Drawing rectangular overlays on top of an image is a good compromise between ease-of-use and utility, and rectangles fit well with most types of written text. It does prompt the questions of whether it is possible to go deeper, however, and what to do with lines of text that aren’t able to be captured by rectangles. I noted with interest the proof-of-concept work my colleagues Sean Gillies and Tom Elliott did earlier this year using the OpenLayers Javascript library as a means of tracing text on a sample inscription[1]. The vector drawings overlaid on the image are serialized as SVG which can then be saved and used as a linking mechanism. Inscriptol was the inspiration for the work presented in this paper. Some further discussion about tools for text and image linking took place on the Stoa site at the same time.[2] The starting point for the experiments described here is a tool for tracing raster images and converting them to vector graphics named potrace[3]. Potrace will convert a bitmap to SVG, among other formats. It is licensed under the GPL. Tests with the tool on manuscript pages were promising, so I decided to see whether a toolchain could be constructed, using only Free, Open Source software, that would start with a manuscript image in a standard format such as JPEG and take it into an environment where the image could be linked to a transcription.

The Toolchain

The goal of this experiment is to see whether it is possible to go from a page image and a TEI-based transcription to a linked presentation of the two, using only Free, Open Source tools. In addition the experiment is intended to evaluate the extent to which this process might be automated and, conversely, where and how much human intervention will be required in the process.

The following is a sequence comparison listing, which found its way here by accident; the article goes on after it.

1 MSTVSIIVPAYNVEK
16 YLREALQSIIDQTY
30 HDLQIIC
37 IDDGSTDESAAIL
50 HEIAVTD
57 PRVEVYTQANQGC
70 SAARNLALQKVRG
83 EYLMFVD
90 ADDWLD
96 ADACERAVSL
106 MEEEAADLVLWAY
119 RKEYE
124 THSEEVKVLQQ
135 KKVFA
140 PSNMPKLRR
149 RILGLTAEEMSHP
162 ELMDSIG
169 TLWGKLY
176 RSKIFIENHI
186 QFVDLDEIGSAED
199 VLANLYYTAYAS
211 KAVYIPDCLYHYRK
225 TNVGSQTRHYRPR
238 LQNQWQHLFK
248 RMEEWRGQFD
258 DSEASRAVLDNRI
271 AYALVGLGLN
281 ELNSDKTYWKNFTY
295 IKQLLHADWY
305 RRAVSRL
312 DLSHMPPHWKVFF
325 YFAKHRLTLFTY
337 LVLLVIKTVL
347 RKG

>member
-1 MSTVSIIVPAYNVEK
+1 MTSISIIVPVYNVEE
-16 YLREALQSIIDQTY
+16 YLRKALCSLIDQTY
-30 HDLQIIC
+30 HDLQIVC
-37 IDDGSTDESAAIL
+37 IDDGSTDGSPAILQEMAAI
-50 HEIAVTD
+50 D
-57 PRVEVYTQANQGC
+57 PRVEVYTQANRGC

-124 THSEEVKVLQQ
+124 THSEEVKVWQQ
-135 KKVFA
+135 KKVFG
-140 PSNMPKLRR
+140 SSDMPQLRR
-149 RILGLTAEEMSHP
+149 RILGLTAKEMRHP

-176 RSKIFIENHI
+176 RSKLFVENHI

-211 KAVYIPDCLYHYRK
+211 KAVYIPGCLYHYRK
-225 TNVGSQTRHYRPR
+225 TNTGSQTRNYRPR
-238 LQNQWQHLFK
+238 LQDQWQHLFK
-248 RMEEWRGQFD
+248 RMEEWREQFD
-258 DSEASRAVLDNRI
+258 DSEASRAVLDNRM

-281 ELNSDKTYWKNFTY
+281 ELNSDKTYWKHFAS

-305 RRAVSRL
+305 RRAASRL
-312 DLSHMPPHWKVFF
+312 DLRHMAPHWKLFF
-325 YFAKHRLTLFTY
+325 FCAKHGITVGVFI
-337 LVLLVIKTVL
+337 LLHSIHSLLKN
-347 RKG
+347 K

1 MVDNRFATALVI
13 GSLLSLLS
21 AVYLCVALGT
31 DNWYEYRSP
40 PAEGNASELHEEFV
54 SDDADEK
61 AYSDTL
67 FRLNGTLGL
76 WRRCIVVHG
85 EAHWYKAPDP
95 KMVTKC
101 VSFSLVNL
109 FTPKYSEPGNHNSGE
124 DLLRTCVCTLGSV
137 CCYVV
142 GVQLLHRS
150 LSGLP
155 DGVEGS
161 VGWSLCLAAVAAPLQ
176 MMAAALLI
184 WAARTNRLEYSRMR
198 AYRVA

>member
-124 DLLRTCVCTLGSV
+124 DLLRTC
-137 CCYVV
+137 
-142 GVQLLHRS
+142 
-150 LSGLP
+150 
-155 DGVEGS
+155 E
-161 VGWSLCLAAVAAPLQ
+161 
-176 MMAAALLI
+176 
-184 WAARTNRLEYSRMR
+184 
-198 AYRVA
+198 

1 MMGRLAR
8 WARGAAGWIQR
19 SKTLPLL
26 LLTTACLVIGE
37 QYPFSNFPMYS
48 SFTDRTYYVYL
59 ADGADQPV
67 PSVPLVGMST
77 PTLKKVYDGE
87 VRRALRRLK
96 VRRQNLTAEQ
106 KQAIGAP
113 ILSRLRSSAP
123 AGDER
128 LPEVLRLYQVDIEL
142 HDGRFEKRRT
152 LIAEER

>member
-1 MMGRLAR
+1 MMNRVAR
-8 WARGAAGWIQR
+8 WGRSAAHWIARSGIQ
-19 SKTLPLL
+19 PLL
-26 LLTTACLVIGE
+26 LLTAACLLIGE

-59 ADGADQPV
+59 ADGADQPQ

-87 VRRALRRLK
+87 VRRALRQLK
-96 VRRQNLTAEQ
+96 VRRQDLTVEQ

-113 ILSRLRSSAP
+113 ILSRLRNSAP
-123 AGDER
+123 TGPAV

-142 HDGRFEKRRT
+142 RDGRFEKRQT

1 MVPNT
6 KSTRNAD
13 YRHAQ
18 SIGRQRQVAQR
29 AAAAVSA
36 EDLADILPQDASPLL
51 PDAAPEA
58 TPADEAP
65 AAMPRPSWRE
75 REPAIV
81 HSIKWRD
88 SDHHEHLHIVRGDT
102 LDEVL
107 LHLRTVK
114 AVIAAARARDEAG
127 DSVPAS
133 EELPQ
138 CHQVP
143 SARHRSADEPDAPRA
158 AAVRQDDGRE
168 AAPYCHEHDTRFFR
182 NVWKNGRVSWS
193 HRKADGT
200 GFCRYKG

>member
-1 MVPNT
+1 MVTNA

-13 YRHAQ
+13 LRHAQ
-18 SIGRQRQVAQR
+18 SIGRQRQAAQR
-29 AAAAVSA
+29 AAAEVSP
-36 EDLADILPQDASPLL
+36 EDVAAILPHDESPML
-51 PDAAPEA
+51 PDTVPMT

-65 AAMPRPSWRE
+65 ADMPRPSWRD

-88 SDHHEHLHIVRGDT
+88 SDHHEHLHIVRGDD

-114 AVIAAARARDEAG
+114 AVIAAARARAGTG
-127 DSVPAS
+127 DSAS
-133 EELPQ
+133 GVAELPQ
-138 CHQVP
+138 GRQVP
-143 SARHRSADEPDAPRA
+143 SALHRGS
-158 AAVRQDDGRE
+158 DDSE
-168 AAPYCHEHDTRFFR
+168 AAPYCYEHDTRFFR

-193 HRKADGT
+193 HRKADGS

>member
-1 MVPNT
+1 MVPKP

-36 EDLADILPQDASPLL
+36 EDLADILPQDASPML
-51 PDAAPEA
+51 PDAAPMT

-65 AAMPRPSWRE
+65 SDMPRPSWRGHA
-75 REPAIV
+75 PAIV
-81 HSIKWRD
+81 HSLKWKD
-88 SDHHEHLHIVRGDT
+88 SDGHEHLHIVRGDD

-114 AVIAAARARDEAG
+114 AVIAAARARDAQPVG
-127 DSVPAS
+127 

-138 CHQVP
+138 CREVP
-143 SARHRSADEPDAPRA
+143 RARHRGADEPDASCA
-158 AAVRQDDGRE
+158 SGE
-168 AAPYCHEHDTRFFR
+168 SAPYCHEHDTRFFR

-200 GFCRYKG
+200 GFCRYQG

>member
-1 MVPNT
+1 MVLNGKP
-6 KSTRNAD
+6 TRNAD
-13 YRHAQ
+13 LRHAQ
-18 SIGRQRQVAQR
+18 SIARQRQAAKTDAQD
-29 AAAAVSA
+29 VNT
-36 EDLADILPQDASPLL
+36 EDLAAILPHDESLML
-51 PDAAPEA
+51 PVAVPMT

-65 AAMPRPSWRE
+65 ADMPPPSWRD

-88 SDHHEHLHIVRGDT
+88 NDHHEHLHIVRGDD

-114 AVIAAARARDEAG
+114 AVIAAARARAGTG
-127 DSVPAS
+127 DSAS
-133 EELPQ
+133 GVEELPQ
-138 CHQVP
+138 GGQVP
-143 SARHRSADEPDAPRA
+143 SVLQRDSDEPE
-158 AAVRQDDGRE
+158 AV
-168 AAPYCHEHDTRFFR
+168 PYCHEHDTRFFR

Image preparation

The process of tracing a raster image to produce a vector analog requires a bitmap format as input. The source images in DocSouth are most likely to be either TIFF or JPEG, so they must be converted to a source usable by potrace. The convert utility that comes with the open source image processing library ImageMagick[4] performs this function with ease using a command such as:

convert mss01-01-p01.jpg mss01-01-p01.pnm

Figure 1

Papyrus (P. Mich. 1.78)

ImageMagick also supports a wide variety of additional image manipulations, and is likely to prove useful in other kinds of image preprocessing. As we work on refining the techniques outlined here, it is likely that operations such as image sharpening and increasing the contrast will be added to the preprocessing pipeline in order to produce sources that potrace can do a better job of converting.

Conversion to SVG

Potrace handles the conversion from bitmap to SVG, as part of the process, it collapses the image’s color space to 1 bit (black/white) and then creates vector paths tracing the black shapes in the image. Setting the cutoff at which it determines whether a pixel becomes black or white is one of the main steps at which human intervention is presently required. In experimenting on a number of images, I was able to obtain good results after a period of trial and error.

The image in figure 1 was converted to the image in figure 2 using the following command:

potrace -s -t 4 -k 0.3 -G 2.5 P.Mich.inv.\ 3088.pnm

Figure 2

Figure 1 after conversion to SVG

The black/white cutoff, represented by the -k parameter on the command, is considerably different for a papyrus image like the one above than for paper.

Potrace produces an SVG document with paths that look like

<path d="M5471 5212 c-1 -13 -5 -20 -11 -17 -5 3 -10 1 -10 -5 0
-14 -25 -40 -39 -40 -6 0 -11 -7 -11 -16 0 -12 -4 -14 -12 -7 -16
13 -67 22 -72 14 -2 -3 -67 -6 -144 -6 l-139 0 -12 -44 c-17 -62 1
-78 37 -34 l27 33 93 -4 c51 -2 95 -6 98 -9 11 -11 6 -91 -6 -95
-6 -2 -27 -17 -45 -33 -18 -16 -37 -29 -43 -29 -12 0 -24 -29 -16
-41 4 -8 58 21 74 41 11 14 100 60 114 60 9 0 16 8 16 20 0 11 -7
20 -15 20 -8 0 -15 6 -15 14 0 15 30 44 30 30 0 -5 4 -2 10 6 5 8
12 11 15 8 4 -4 3 -13 -1 -20 -5 -7 -10 -35 -11 -63 -1 -27 -6 -51